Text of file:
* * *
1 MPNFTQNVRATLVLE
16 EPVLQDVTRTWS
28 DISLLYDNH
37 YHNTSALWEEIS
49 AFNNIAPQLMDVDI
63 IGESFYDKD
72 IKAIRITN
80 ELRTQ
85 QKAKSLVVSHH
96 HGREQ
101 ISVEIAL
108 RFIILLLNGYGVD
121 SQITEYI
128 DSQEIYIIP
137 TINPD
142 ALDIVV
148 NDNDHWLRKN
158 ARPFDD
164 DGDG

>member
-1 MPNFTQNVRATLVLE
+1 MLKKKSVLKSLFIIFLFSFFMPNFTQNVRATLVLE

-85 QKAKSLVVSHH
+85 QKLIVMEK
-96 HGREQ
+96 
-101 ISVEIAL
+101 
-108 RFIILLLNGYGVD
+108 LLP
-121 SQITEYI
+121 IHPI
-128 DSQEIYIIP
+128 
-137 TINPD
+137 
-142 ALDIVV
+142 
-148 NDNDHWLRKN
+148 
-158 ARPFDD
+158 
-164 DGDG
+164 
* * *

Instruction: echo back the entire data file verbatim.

1 MPNFTQNVRATLVLE
16 EPVLQDVTRTWS
28 DISLLYDNH
37 YHNTSALWEEIS
49 AFNNIAPQLMDVDI
63 IGESFYDKD
72 IKAIRITN
80 ELRTQ
85 QKAKSLVVSHH
96 HGREQ
101 ISVEIAL
108 RFIILLLNGYGVD
121 SQITEYI
128 DSQEIYIIP
137 TINPD
142 ALDIVV
148 NDNDHWLRKN
158 ARPFDD
164 DGDG

>member
-1 MPNFTQNVRATLVLE
+1 MLKKKSVLKSLFIIFLFSFFMPNFTQNVRATLVLE

-85 QKAKSLVVSHH
+85 QKLIVMEK
-96 HGREQ
+96 
-101 ISVEIAL
+101 
-108 RFIILLLNGYGVD
+108 LLP
-121 SQITEYI
+121 IHPI
-128 DSQEIYIIP
+128 
-137 TINPD
+137 
-142 ALDIVV
+142 
-148 NDNDHWLRKN
+148 
-158 ARPFDD
+158 
-164 DGDG
+164 